The distribution of 3.6 million long-lasting, insecticide-treated nets over the last few years has helped combat the disease, according to the WHO, and has broadened access to artemisinin-based combination therapy (ACT). The country has reached the 2010 "Roll Back Malaria" target of a more than 50% reduction in the number of malaria deaths since 2000, according to a WHO release.
Luis Gomes Sambo, WHO regional director for Africa, called Zambia's results a "remarkable achievement" and said that all countries that are affected by malaria should "intensify and sustain malaria control and elimination efforts in order to meet the 2010 goal of 100% coverage" (WHO release, 4/23).
New Drug-Resistant Malaria Strain in Asia Threatens Global Malaria Control, WHO Official Says
A new strain of malaria found near the Cambodian-Thai border appears to be resistant to artemisinin and is threatening global efforts to control and eradicate the disease, said Shin Young-soo, regional director of the World Health Organization Western Pacific area, on Friday, Reuters reports. Recent clinical tests on a group of between 20 and 50 people suspected of having the new strain confirmed that it was becoming resistant, said Eva Christophel, a WHO malaria expert, adding that the scientific evidence is "very unusual" and "really worrying" (Reuters, 4/24).
Editorials Examine Malaria Control Issues before World Malaria Day
- In the midst of the "most severe economic crisis in generations," there is "one investment we can't afford to ignore: malaria control," writes Peter Chernin - News Corporation president and COO who is also the chairman of Malaria No More and a member of the board of directors of Friends of the Global Fight Against AIDS, Tuberculosis and Malaria - in an op-ed in the Wall Street Journal. Chernin writes, "The U.S. has taken a strong leadership role in funding the prevention and treatment of malaria world-wide. While the idea of cutting that funding during an economic downturn may seem appealing, doing so would forfeit our chance to finally reach the tipping point with this devastating disease." Cherin adds that malaria is a "disease we can completely eliminate - right now" (Chernin, Wall Street Journal, 4/24).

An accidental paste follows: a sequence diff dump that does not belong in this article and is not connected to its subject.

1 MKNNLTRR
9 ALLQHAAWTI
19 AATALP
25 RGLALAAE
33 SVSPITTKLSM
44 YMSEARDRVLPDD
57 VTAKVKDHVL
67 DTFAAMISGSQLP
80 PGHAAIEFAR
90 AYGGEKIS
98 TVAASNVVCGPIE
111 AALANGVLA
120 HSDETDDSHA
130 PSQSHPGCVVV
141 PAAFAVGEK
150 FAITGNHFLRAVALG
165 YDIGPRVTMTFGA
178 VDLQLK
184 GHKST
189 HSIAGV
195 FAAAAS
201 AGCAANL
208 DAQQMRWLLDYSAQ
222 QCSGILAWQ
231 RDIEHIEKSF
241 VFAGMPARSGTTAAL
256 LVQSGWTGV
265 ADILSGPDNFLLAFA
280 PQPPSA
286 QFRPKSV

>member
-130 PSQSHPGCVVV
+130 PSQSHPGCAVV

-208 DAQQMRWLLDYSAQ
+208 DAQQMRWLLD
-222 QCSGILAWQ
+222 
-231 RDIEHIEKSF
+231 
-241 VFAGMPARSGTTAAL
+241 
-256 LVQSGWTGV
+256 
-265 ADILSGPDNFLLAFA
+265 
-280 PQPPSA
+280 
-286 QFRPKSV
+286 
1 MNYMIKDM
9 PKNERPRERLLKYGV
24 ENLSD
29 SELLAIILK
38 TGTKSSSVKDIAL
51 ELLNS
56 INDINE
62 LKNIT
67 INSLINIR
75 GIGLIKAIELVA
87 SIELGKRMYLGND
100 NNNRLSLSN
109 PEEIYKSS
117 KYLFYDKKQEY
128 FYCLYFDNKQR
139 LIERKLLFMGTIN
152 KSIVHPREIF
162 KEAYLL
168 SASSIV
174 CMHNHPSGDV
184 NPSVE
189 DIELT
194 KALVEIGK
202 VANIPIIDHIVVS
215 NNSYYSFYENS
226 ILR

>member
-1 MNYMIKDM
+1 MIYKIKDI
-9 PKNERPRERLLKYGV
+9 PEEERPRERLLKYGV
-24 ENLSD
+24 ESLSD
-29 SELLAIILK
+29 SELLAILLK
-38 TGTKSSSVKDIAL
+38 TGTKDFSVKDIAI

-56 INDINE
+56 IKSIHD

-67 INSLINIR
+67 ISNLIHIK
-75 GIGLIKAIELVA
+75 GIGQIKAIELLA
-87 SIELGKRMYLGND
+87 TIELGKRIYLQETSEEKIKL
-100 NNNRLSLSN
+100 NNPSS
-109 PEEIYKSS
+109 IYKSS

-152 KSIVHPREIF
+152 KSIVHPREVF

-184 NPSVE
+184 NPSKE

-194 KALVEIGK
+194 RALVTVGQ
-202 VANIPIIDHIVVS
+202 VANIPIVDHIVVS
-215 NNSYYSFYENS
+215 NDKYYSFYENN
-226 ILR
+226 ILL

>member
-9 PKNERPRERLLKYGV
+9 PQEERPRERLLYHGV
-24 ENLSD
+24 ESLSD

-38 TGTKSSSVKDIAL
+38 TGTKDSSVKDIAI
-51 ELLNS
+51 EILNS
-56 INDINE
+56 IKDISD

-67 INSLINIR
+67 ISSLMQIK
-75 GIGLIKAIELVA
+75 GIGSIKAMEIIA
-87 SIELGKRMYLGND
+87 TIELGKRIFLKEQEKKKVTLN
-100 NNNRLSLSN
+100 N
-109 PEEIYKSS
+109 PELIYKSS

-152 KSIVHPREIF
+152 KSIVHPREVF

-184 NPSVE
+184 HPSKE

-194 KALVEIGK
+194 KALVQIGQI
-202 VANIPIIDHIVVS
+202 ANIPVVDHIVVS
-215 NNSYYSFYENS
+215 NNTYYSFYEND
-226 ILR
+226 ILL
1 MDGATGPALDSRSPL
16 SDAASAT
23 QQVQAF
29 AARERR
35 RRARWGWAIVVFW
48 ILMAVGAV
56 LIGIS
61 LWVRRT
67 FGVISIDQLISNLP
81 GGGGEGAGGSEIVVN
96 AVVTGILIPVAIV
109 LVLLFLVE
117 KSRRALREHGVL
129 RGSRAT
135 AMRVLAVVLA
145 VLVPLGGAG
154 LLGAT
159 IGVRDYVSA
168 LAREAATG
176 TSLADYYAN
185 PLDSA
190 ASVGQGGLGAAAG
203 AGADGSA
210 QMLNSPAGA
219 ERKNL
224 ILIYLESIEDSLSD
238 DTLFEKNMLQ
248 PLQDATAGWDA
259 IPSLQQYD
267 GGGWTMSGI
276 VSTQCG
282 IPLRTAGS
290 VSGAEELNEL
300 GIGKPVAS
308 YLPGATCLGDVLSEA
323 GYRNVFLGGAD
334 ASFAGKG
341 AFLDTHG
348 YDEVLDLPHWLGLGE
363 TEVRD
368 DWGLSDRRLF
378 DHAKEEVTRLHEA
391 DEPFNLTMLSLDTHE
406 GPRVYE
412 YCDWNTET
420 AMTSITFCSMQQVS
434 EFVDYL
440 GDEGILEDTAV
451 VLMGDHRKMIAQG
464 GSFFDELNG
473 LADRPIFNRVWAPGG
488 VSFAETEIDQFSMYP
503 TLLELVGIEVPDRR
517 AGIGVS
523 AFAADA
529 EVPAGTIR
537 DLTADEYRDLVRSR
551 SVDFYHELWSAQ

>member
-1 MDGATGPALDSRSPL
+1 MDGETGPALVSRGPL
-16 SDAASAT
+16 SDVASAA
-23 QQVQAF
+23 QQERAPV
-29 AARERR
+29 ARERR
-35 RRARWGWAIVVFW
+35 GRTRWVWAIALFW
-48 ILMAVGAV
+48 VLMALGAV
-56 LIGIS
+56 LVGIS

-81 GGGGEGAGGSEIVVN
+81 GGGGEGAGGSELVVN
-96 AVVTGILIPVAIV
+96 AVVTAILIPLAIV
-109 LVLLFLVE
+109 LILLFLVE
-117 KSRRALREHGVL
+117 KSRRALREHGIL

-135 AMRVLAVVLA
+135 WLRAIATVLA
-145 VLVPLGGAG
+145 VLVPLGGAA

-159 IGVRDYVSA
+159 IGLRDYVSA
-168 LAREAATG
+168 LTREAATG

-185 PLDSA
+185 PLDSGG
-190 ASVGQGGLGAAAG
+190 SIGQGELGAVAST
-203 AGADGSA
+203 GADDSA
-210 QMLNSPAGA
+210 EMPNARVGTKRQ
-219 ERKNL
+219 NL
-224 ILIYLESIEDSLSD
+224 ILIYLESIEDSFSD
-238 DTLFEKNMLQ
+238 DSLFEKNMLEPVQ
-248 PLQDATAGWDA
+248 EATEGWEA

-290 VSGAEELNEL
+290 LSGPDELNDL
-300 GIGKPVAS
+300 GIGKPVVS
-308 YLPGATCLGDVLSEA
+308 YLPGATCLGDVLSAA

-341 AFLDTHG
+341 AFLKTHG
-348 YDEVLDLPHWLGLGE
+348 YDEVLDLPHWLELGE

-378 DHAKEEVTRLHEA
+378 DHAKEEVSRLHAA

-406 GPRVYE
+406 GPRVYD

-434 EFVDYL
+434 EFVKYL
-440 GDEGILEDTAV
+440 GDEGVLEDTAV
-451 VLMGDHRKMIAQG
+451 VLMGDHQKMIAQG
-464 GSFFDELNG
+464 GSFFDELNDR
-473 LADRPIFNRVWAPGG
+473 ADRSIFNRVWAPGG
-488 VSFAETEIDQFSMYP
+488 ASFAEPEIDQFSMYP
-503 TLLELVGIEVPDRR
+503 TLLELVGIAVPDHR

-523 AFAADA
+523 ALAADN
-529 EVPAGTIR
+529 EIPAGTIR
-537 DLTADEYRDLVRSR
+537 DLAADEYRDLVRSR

- Friday's "One World Against Malaria" summit sends a clear message: "interfaith cooperation is the key to reaching the U.N. Secretary General's ambitious goals for malaria," religion columnist Timothy Shriver writes on Thursday in the Washington Post's On Faith blog. "While legitimate reasons have kept faith-based organizations and our government at arm's length in the past, the urgency" of fighting malaria and other diseases and the "massive potential of the faith community to make a difference" has "never been greater," according to Shriver (Shriver, Washington Post, On Faith, 4/23).
Other opinion pieces about World Malaria Day are listed below:
- "A New Push To Combat Malaria," Financial Times, 4/23 by editorial staff.
- "Interfaith Action Would Help Bring a Malaria-Free World," Cleveland Plain Dealer, 4/24 by John M. Bridgeland, vice chairman of Malaria No More, and Jean Duff, executive director of the Center for Interfaith Action to End Global Poverty.